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About this book
About this book
This set presents decade-long advances in atmospheric and hydrological research in the Mackenzie River Basin in northern Canada, which encompasses environments representative of most cold areas on Earth. Collaborative efforts by a team of about 100 scientists and engineers have yielded knowledge entirely transferable to other high latitude regions in America, Europe and Asia. Emphases are placed on the investigation of processes (including storm genesis, precipitation, moisture and energy fluxes and frost), and the improvement and application of a suite of models and remote sensing to enhance the assessment of climate variability and water resources.
This set consists of two volumes; the first volume discusses the atmospheric dynamics of the region, and the second volume details the region's hydrological processes. Together these books provide a unique synthesis of atmospheric and hydrological findings and an integrative approach across disciplines in addressing major research issues of cold regions.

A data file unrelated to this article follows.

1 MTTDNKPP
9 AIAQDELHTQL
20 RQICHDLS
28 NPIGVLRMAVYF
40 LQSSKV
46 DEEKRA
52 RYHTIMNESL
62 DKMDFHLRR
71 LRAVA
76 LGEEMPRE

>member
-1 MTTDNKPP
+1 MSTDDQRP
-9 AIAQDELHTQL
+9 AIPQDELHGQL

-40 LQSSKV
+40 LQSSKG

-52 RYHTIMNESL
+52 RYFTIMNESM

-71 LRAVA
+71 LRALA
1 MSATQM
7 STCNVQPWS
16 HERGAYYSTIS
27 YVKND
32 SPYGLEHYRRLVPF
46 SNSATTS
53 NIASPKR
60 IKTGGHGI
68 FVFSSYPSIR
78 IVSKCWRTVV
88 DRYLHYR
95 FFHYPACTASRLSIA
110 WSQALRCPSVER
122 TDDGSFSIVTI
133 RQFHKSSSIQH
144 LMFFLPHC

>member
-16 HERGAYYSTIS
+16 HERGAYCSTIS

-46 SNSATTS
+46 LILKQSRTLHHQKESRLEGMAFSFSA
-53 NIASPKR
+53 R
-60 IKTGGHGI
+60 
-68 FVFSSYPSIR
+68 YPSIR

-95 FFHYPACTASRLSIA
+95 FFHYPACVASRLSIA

Volume 1: Atmospheric Dynamics I. Introduction 1. The Mackenzie River Basin GEWEX Study and its Contributions to Cold Region Research II. Atmospheric Processess 1. A Synthesis of MAGS Atmospheric Research 2. Climatological Analysis of the Mackenzie River Basin 3. Downstream Weather Impacts Associated with Atmospheric Blocking over the Northeast Pacific 4. Cloud and Precipitation Studies over the Mackenzie Basin 5. Comparison Study and Precipitation Recycling in Four Continental Basins 6. Water Vapour Fluxes over the Canadian Prairies and the Mackenzie Basin 7. The Nature and Impacts of Thunderstorms in a Northern Climate 8. Recent Studies on the Climatology and Modelling of Blowing Snow in the Mackenzie River Basin 9. On Blowing Snow and Sublimation in the Mackenzie River Basin 10. Boundary Layers in Mountainous Terrain: Numerical Studies of Thermally Induced Slope Flows III. Large-Scale Modelling 1. The MAGS Regional Climate Modelling System: CRCM-MAGS 2. The Impact of CLASS in MAGS Monthly Ensemble Predictions 3. Integrated Modelling System: Coupling Atmospheric and Hydrological Models through a Land Surface Scheme 4. The Development of a Modified Version of ISBA and its Coupling with an Atmospheric Model IV. Water and Energy Balance Studies 1. Comparison of Solar Radiation Budgets in the Mackenzie River Basin from Satellite Observations and a Regional Climate Model 2. Wildfire Aerosol and Cloud Radiative Forcing in the Mackenzie River Basin from Satellite Observations 3. Moisture Sources for Extreme Rainfall Events over the Mackenzie River Basin 4. On Predicting Maximum Snowfall V. Conclusion Glossary and Acronyms -Volume II: Hydrologic Processes of a Cold Region I. Introduction II. Hydrologic Processes 1. MAGS Contribution to Hydrologic and Surface Process Studies 2. Climate-Lake Interactions 3. The Time Scales of Evaporation from Great Slave Lake 4. River Ice 5. Climate Impacts on Ice-jam Floods in Northern Rivers with Specific Focus on the Hydroelectric Industry in Western Canada 6. Regression and Logic-based Ice-jam Flood Forecasting 7. Modelling Maximum Active Layer Thaw in Boreal and Tundra Environments using Limited Data 8. Hydrology of the Northwestern Subarctic Canadian Shield 9. Hydrologic Connectivity of a Lake-Stream System in a Semi-arid, Precambrian Shield Environment 10. Basin Runoff Generation Processes in the Wetland-dominated Zone of Discontinuous Permafrost, Near Fort Simpson, NT III. Remote Sensing of Land Surfaces 1. Mapping of Surface 2. Albedo over Mackenzie River Basin Area from Satellite Observations 3. Estimating Snow Water Equivalent Across Northern Regions from Satellite Passive Microwave Data 4. On the Use of Satellite Passive Microwave Data for Estimating Surface Soil Wetness and for Flood Forecasting in the Mackenzie River Basin 5. Characterizing River Ice Using Satellite Synthetic Aperture Radar IV. Large-Scale Modelling 1. Re-Scaling River Flow Direction Data from Local to Continental Scales - a Summary of MAGS Research 2. Lessons Learned from Macroscale Hydrological Modelling: Applications of SLURP to Data-Sparse, Cold Regions V. Water and Energy Balance Studies 1. Assessing Water and Energy Budgets for the Mackenzie River Basin 2. Validating Surface Heat Fluxes and Soil Moisture Simulated by Two Land Surface Schemes Under Subarctic Tundra Conditions 3. Characterstics of the Moisture Flux Convergence Over the Mackenzie River Basin for the Water Years 1990-2000 4. The Influence of Lakes on the Regional Heat and Water Balance of the Central Mackenzie River Basin 5. Interannual Variability in Heat and Mass Exchange and Thermal Components of Great Slave Lake 6. The Relationship Between Monthly Precipitation and Elevation in the Alberta Foothills During the Foothills Orographic Precipitation Experiment (FOPEX) VI. Climate Variability and Change 1. Snow Cover Variability and Trends in the Mackenzie Basin, 1945-2004 2. Mackenzie Basin Snow Cover: Variability and Trends from Conventional Data, NOAA Snow Charts, Passive Microwave Remote Sensing, and Canadian Regional Climate Model Situations 3. Trends in Mackenzie River Basin Streamflows: Past, Present and Future 4. Impact of Climate Change on the Peace River Thermal Ice Regime VII. Conclusion Glossary and Acronyms